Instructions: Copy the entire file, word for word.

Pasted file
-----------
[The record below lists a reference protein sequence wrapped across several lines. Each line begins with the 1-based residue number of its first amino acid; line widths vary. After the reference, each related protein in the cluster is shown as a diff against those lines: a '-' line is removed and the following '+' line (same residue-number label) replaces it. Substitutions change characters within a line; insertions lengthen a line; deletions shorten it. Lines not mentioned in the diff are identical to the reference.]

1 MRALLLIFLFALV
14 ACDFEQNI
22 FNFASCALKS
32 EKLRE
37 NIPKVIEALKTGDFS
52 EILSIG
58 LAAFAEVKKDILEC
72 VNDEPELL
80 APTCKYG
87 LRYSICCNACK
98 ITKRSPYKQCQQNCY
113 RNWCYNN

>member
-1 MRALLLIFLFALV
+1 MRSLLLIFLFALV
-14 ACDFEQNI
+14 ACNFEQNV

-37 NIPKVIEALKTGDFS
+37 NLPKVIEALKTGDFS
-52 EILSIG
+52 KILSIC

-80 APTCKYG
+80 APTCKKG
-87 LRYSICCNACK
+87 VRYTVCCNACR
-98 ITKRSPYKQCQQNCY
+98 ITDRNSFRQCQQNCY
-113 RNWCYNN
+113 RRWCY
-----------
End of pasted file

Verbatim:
[The record below lists a reference protein sequence wrapped across several lines. Each line begins with the 1-based residue number of its first amino acid; line widths vary. After the reference, each related protein in the cluster is shown as a diff against those lines: a '-' line is removed and the following '+' line (same residue-number label) replaces it. Substitutions change characters within a line; insertions lengthen a line; deletions shorten it. Lines not mentioned in the diff are identical to the reference.]

1 MRALLLIFLFALV
14 ACDFEQNI
22 FNFASCALKS
32 EKLRE
37 NIPKVIEALKTGDFS
52 EILSIG
58 LAAFAEVKKDILEC
72 VNDEPELL
80 APTCKYG
87 LRYSICCNACK
98 ITKRSPYKQCQQNCY
113 RNWCYNN

>member
-1 MRALLLIFLFALV
+1 MRSLLLIFLFALV
-14 ACDFEQNI
+14 ACNFEQNV

-37 NIPKVIEALKTGDFS
+37 NLPKVIEALKTGDFS
-52 EILSIG
+52 KILSIC

-80 APTCKYG
+80 APTCKKG
-87 LRYSICCNACK
+87 VRYTVCCNACR
-98 ITKRSPYKQCQQNCY
+98 ITDRNSFRQCQQNCY
-113 RNWCYNN
+113 RRWCY